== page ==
EC outlined an approach to artificial intelligence (AI) and robotics. It presented a series of measures to put AI at the service of Europeans and boost Europe's competitiveness in this field. EC proposed a three-pronged approach to increase public and private investment in AI, prepare for socio-economic changes, and ensure an appropriate ethical and legal framework. Along with its communication on AI, EC also published a working paper on liability for emerging technologies.
This approach to AI shows the way forward and highlights the need to join forces at the European level, to ensure that all Europeans are part of the digital transformation, that adequate resources are devoted to AI, and that the EU’s values and fundamental rights are at the forefront of the AI landscape. Following the Declaration of cooperation signed by 24 member states and Norway on April 10, 2018, EC will start work with member states to have a coordinated plan on AI by the end of the year. EC will present ethical guidelines on AI development by the end of 2018, based on the EU's Charter of Fundamental Rights, taking into account principles such as data protection and transparency. By mid-2019, EC will also issue guidance on the interpretation of the Product Liability Directive in the light of technological developments, to ensure legal clarity for consumers and producers in case of defective products. To help develop these guidelines, EC will bring together all relevant stakeholders in a European AI Alliance.
EC is increasing its annual investments in AI by 70% under the research and innovation program Horizon 2020. The EC communication also highlights that EC proposals under the next EU multi-annual financial framework (2021-2027) will open the door to investments. These investments include upgrading the pan-European network of AI excellence centers; additional Digital Innovation Hubs, supported by regulatory sandboxes; supporting the adoption of AI by organizations across all sectors; and a support center for data sharing, which will be closely linked with the AI-on-demand platform to facilitate development of business and public sector applications
- Press Release
- Communication on AI
- Working Paper Accompanying Communication
- EU Digital Single Market Policies
Keywords: Europe, EU, Banking, Insurance, Securities, Artificial Intelligence, Fintech, Regtech, EC
Previous ArticleCentral Bank of Ireland Issues Credit Data Templates Under AnaCredit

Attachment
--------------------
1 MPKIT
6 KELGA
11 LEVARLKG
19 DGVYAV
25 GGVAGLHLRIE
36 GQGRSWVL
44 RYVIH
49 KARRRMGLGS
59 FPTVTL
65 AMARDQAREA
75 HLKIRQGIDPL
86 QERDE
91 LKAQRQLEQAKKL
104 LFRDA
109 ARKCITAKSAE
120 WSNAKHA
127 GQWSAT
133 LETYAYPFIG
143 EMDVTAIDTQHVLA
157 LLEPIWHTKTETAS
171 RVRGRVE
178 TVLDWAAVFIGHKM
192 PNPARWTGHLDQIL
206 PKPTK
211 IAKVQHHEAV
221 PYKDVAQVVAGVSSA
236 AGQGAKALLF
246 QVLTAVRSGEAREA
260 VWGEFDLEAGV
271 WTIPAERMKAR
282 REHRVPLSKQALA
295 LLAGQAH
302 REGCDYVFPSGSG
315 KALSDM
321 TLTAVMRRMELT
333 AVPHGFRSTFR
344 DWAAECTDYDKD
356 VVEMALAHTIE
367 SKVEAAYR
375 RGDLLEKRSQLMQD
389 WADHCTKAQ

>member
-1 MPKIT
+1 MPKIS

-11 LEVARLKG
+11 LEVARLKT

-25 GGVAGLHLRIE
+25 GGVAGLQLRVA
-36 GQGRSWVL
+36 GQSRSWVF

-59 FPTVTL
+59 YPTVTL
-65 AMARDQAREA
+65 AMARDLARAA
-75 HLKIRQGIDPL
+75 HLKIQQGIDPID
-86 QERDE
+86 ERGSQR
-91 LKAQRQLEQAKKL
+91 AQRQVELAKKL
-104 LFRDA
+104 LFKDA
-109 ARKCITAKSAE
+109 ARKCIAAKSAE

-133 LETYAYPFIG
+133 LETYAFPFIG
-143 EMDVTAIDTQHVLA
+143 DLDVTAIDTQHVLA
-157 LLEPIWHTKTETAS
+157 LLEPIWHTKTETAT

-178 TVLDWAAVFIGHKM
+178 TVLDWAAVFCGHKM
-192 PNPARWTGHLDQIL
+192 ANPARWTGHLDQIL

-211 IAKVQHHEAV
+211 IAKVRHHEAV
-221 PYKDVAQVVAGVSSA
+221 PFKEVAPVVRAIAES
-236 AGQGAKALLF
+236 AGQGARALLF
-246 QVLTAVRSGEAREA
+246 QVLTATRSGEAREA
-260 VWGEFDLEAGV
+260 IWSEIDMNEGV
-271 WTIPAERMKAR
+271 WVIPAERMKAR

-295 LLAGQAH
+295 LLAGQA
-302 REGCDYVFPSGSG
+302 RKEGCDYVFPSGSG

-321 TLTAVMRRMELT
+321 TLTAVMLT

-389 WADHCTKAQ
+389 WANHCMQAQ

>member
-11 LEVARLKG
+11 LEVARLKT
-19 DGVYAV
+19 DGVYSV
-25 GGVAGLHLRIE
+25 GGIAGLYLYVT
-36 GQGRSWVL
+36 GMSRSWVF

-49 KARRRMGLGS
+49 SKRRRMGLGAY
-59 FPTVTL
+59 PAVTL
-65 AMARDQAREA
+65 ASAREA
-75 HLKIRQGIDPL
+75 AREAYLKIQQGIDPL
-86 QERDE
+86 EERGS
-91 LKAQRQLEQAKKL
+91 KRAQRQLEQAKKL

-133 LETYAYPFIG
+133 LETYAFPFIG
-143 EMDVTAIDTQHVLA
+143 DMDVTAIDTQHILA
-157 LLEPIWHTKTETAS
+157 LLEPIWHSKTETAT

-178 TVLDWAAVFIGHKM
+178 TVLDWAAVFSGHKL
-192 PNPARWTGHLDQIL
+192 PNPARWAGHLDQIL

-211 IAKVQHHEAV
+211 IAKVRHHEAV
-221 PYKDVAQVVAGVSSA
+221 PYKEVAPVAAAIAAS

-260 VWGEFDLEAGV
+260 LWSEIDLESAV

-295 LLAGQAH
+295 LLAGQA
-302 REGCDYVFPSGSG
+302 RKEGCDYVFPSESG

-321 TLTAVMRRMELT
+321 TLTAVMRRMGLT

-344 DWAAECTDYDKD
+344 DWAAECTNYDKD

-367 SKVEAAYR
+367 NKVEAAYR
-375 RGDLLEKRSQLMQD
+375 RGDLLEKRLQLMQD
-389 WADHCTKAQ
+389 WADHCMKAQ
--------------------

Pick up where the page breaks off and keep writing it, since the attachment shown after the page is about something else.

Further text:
PRA, via the consultation paper CP12/20, proposed changes to its rules, supervisory statements, and statements of policy to implement certain elements of the Capital Requirements Directive (CRD5).
EIOPA published the financial stability report that provides detailed quantitative and qualitative assessment of the key risks identified for the insurance and occupational pensions sectors in the European Economic Area.
EBA published its risk dashboard for the first quarter of 2020 together with the results of the risk assessment questionnaire.
EBA announced that the next stress testing exercise is expected to be launched at the end of January 2021 and its results are to be published at the end of July 2021.
PRA published the consultation paper CP11/20 that sets out its expectations and guidance related to auditors’ work on the matching adjustment under Solvency II.
MAS published a statement guidance on dividend distribution by banks.
APRA updated its capital management guidance for banks, particularly easing restrictions around paying dividends as institutions continue to manage the disruption caused by COVID-19 pandemic.
FSB published a report that reviews the progress on data collection for macro-prudential analysis and the availability and use of macro-prudential tools in Germany.
EBA issued a statement reminding financial institutions that the transition period between EU and UK will expire on December 31, 2020; this will end the possibility for the UK-based financial institutions to offer financial services to EU customers on a cross-border basis via passporting.
SRB published guidance on operational continuity in resolution and financial market infrastructure (FMI) contingency plans.